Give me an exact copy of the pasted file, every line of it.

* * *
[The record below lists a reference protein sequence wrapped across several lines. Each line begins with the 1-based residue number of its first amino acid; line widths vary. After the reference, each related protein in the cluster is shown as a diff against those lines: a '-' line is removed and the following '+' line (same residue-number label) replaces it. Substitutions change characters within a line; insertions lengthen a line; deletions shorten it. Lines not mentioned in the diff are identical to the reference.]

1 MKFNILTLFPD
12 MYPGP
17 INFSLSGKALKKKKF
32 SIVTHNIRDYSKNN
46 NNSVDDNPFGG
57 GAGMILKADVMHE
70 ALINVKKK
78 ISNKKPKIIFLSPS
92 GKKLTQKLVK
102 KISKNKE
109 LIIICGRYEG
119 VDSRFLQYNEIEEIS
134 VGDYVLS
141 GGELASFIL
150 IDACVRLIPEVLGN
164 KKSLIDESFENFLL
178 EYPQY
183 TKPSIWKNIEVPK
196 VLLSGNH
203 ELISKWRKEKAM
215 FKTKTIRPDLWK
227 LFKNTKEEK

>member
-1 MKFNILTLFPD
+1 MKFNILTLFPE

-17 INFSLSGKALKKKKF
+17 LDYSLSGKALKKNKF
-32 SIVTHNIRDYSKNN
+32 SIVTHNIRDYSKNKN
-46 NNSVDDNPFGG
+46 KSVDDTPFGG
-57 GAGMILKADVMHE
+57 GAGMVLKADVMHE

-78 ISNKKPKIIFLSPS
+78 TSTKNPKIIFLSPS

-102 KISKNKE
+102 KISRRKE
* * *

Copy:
[The record below lists a reference protein sequence wrapped across several lines. Each line begins with the 1-based residue number of its first amino acid; line widths vary. After the reference, each related protein in the cluster is shown as a diff against those lines: a '-' line is removed and the following '+' line (same residue-number label) replaces it. Substitutions change characters within a line; insertions lengthen a line; deletions shorten it. Lines not mentioned in the diff are identical to the reference.]

1 MKFNILTLFPD
12 MYPGP
17 INFSLSGKALKKKKF
32 SIVTHNIRDYSKNN
46 NNSVDDNPFGG
57 GAGMILKADVMHE
70 ALINVKKK
78 ISNKKPKIIFLSPS
92 GKKLTQKLVK
102 KISKNKE
109 LIIICGRYEG
119 VDSRFLQYNEIEEIS
134 VGDYVLS
141 GGELASFIL
150 IDACVRLIPEVLGN
164 KKSLIDESFENFLL
178 EYPQY
183 TKPSIWKNIEVPK
196 VLLSGNH
203 ELISKWRKEKAM
215 FKTKTIRPDLWK
227 LFKNTKEEK

>member
-1 MKFNILTLFPD
+1 MKFNILTLFPE

-17 INFSLSGKALKKKKF
+17 LDYSLSGKALKKNKF
-32 SIVTHNIRDYSKNN
+32 SIVTHNIRDYSKNKN
-46 NNSVDDNPFGG
+46 KSVDDTPFGG
-57 GAGMILKADVMHE
+57 GAGMVLKADVMHE

-78 ISNKKPKIIFLSPS
+78 TSTKNPKIIFLSPS

-102 KISKNKE
+102 KISRRKE